This week's edition to our Olympia Extracts is a contemporary fiction called, It's All About Melinda by Rhona Dunwoodie 




The Shape of Things




I don’t like the look of her. She’s far too stern for my liking; serious, with no sense of humour. Not my type at all, and she’s wearing an outfit of reds, yellows, and purples, like a rainbow. I think she’s competing with the sombre background. Her office is sterile. The walls and desk are white, and she sits in that high-backed, brown, leather chair. She sits regally behind her desk, so sure of herself. But I tell her straight; she’s made a massive mistake.


“What a load of rubbish. It’s like everyone and everything has to have a label, and I’m certainly not wearing this one, not from you, not from anyone.”


This being-labelled business started before I even emerged from my mother’s womb. Evidently, the midwife shouted:


“Call the doctor, this is going to be a difficult one.” From about lunchtime onwards on a cold and blustery Saturday late in the month of May, and many years ago now, I was categorized – ‘difficult’.


Mum still talks about the hard time she had. I think she rather enjoys a moan. Some people like to complain, it gives them a purpose in life. Sadly, they develop a complaining, whining personality, and it’s not a pleasant attribute, although Mum appears to thrive on her classification. This arduous pregnancy seems to give her some kind of status, taking the blame from her. Perhaps this vindicates her, explains things. Mum likes to think of me as her downfall, but to me, it’s the other way around. Life’s often like that: someone’s always trying to put the blame on someone else, and then there are others who can’t get enough blame and act all tragic.


I believe my Dad cried on the day of my birth and has done many days since. Unfortunately, not all were tears of joy. He did get some respite for the first twelve and a half years, before I reached puberty, though. After that, the Thompson family changed forever and life at number eight Addison Grove became volatile and complex. In reality, I threw my parents’ lives into chaos and confusion from the time of my birth, and let me tell you, it’s grown to be a habit. Some routines are hard to break, and I seem to have no desire to interrupt this cycle.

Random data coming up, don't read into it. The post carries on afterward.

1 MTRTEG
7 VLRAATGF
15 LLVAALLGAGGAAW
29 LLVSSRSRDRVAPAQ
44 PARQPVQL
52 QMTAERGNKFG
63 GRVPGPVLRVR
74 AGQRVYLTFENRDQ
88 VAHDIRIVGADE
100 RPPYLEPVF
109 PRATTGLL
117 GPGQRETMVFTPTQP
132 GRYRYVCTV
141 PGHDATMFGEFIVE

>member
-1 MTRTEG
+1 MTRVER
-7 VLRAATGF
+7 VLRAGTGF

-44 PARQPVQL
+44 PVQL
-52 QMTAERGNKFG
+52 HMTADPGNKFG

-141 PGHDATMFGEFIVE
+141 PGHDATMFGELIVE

Our home is a conventional double brick and tile two-storey, of traditional design. It’s one which any decent architect who treasured their reputation would not claim to have created. But some people like run-of-the-mill houses. Like people, they blend in – become invisible.


We grow the mandatory geraniums and have a rose garden running along the side fence. We possess the traditional lemon tree out the back, but I would prefer an orange tree, all sweet and juicy. There is a green jade bush at the front door, which is supposed to bring good luck to the occupants, but I’ve never seen any sign of its effectiveness. I think we should have cacti: all prickly, like the people that live here.


Our house, home, dwelling place, whatever you wish to call it, is deceptive. The building may be sound, but not all houses are safe or secure havens. Like people, they can be two-faced – deceiving. There’s no doubt about it; houses have personalities.


Mum and Dad are safe, boring, and afraid of rocking the boat, but I rock it for them and often. Perhaps my parents have been too complacent in the past. No doubt a shake-up is in order: a shock with a little agitation can be therapeutic.


I do love my mum and dad but never acknowledge it. They are always trying to ‘rein’ me in, and I’m always trying to kick over the traces, which can be hard work at times, let me tell you. The more they try to keep me in line, the more I push the boundaries. They have grown tired and it’s getting increasingly difficult for them, but I am hard to put into a box. I will not be put to one side, contained or labelled.


My brothers are well behaved, and it’s awful being in the middle of two ‘goody-goodies’. I wonder how Marcus and Brendan feel, being on either side of a rebel. They will never tell me, as both are so limited emotionally. With their stiff upper lip attitudes, they should have been born in England.


As I look back on my life, I admit that I have been erratic. For as far back as I can remember I’ve been considered troublesome which, I understand, is unusual for the middle child. I believe the middle child is supposed to be uncomplicated, but not me. Quite early in life, I realised that I reacted to my environment, and I responded to pampering, to being fussed over. I feel I deserve it. Too much will never be enough for me; however, the family believes otherwise and finds my behaviour irritating.


I couldn’t be as infuriating as the woman Dr Browne sent me to: that stern ‘rainbow-clad’ doctor I’ve just visited, who lied to make out she knew her job; well, she didn’t. But, as you can tell, I’ve always been this way – insightful.        




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